Monday, April 22, 2024

Memories of Dad

The Western News | June 21, 2022 7:00 AM

When I picture my Dad, he’s walking up the north bank of Beech Run with a small fishing rod in his hand.

I’m not sure why that’s the image I have of him when I think about him, but it is.

We shared many outdoors adventures together, even touring Mount St. Helens, setting and pulling crab pots in the Puget Sound, driving through the Bison Range in the Mission Valley, chasing steelhead trout in Pennsylvania and New York and certainly hunting white-tailed deer on our home lands in the Keystone state.

When he came out to hunt rabbits with everyone, including my beagle, Brandi, it was more of a social event. His back didn’t appreciate standing in one place for several minutes waiting for a rabbit to cruise past him.

So he wandered around to the others, chatting with them about what was going on in their world. But when a rabbit did past near with a pack of crazed, yelping, baying beagles, no one’s smile was broader.

Yep, there are a million good memories, but little Beech Run in Jefferson County is where I see him.

In my never-ending quest to find a new place to fish, hunt or explore, I came across this little stream 30 years ago. It really wasn’t far from where either one of us grew up, but it had escaped our scrutiny for a while.

We enjoyed sneaking along the brush-lined banks, casting a hook baited with meal or wax worms. It was silty in some places and it flowed not far from where some old strip mines were located.

But the stream was in relatively good shape as it coursed through state land and it was well stocked with brook, brown and rainbow trout. When the water levels got low in the summer, we’d even sneak on our hands and knees to make a cast to a trout finning lazily in the clear water.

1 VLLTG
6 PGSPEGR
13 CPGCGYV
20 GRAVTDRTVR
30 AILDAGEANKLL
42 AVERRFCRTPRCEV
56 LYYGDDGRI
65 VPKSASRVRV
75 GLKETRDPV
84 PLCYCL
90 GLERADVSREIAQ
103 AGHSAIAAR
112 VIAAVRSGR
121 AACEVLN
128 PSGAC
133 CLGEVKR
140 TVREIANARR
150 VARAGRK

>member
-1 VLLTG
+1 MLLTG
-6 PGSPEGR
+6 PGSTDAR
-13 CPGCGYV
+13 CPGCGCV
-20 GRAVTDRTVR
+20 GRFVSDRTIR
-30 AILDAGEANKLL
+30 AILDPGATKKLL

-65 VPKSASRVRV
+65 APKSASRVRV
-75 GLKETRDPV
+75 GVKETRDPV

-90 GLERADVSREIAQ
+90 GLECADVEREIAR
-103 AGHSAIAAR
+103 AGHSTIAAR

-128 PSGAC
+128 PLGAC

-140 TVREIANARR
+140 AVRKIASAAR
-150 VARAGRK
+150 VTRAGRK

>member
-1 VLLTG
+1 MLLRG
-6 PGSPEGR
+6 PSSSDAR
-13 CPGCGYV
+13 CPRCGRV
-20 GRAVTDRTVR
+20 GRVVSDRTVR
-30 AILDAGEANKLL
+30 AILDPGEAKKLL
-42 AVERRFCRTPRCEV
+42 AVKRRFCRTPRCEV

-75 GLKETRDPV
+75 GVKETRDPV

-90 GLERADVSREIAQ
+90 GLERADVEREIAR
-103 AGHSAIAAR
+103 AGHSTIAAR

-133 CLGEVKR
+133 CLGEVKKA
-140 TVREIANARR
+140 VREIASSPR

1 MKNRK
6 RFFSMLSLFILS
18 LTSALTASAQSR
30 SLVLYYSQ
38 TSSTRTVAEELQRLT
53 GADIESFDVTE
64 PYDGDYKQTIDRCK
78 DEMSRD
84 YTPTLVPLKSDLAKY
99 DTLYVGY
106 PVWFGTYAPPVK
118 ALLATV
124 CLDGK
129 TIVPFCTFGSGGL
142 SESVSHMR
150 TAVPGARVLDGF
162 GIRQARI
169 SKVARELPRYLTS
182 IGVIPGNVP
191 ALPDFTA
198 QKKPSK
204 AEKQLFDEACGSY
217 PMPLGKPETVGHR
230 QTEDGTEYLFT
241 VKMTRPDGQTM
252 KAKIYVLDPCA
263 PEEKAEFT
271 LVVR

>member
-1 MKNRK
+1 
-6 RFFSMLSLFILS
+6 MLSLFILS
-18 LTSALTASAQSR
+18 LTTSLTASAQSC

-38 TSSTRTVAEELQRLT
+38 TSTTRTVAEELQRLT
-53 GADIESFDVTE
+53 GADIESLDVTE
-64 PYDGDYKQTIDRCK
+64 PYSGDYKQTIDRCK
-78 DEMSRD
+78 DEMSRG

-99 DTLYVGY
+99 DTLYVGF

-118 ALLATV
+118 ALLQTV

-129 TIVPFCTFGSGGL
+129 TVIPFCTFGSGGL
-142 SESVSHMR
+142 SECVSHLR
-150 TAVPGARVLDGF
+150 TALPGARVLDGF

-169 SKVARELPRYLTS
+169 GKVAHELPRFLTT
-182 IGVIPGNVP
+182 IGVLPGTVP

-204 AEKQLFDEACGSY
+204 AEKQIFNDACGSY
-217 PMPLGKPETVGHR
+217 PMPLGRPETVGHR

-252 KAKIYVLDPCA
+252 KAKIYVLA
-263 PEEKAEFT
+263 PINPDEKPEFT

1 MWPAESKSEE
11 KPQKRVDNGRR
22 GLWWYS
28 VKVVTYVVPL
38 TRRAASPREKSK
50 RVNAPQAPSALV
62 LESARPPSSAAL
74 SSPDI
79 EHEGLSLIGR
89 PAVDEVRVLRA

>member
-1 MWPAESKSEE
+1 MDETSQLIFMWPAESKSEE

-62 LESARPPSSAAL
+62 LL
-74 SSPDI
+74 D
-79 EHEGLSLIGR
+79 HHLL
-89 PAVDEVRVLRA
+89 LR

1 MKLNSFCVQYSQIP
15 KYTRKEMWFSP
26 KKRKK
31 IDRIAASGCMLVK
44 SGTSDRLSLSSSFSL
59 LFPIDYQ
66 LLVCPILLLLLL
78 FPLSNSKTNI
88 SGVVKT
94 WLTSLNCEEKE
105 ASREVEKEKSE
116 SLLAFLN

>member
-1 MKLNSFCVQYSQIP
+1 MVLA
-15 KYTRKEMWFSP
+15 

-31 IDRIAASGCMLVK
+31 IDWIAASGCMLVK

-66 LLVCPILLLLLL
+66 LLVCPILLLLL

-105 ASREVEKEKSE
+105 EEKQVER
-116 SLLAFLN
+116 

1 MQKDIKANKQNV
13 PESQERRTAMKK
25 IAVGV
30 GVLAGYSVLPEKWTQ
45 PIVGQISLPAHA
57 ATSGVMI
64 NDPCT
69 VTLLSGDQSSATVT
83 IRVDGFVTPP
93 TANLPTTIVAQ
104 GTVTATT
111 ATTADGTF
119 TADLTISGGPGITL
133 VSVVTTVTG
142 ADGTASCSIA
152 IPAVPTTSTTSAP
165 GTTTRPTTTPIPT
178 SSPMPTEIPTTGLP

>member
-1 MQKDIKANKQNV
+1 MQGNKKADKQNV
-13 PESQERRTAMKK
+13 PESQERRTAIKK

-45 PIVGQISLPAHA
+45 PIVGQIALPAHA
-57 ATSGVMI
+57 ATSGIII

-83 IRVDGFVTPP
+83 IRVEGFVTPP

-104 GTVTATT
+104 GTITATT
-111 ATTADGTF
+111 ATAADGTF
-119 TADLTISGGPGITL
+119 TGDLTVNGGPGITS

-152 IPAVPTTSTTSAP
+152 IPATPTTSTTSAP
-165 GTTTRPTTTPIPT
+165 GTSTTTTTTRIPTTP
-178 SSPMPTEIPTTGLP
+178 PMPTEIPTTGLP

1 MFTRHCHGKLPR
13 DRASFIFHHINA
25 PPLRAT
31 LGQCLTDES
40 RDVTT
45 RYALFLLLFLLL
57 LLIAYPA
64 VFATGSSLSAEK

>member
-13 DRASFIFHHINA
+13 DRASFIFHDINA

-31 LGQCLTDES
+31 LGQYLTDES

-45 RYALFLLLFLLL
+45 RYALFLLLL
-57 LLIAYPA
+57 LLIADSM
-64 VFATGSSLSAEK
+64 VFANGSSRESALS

Beech Run didn’t receive a lot of pressure, so we left there frequently with some fish to be coated in sour cream and onion chips and baked.

My dad died nearly three years ago of a heart attack. It was his second. The first occurred while he was recovering from knee replacement surgery in a nursing home, also in Jefferson County. He was there because his wife, my mother, was there battling dementia and Alzheimer’s disease.

The internal bleeding that caused his near-fatal attack was, we believe, due to stomach ulcers he developed caring for Mom. We, my brother and I, were lucky he was in the home where help was quick at hand, or he wouldn’t have survived the first one.

Even after all that he went through, Dad was still the one holding us up when Mom died a little more than a year later on Thanksgiving weekend. I can’t imagine what we would have done if he wasn’t there when she passed.

My brother and I were both grown men in our 40s with careers, my brother married, but I can’t imagine negotiating her passing without him.

I consider myself to be unbelievably lucky to have had him as a father and mentor. I have a high regard for those who have succeeded as husbands and fathers but did not have such a caring, thoughtful, giving and strong person gently guiding them through life’s twists and turns.

The morning he died, he has just paid a neighbor for cutting the grass. When my brother arrived to pick him up an hour or so later, he found Dad on the kitchen floor. They had an appointment with someone to see about Dad living elsewhere.

He had struggled, more than I realized, after I moved here. My brother, Todd, was rightfully concerned about him, but Dad was not having any talk of leaving the home he had lived in for 44 years.

When I went home for the services, neighbors told me he had been speaking frequently of missing Mom and wanting to go Home.

And so he did.

Scott Shindledecker is the editor of the Western News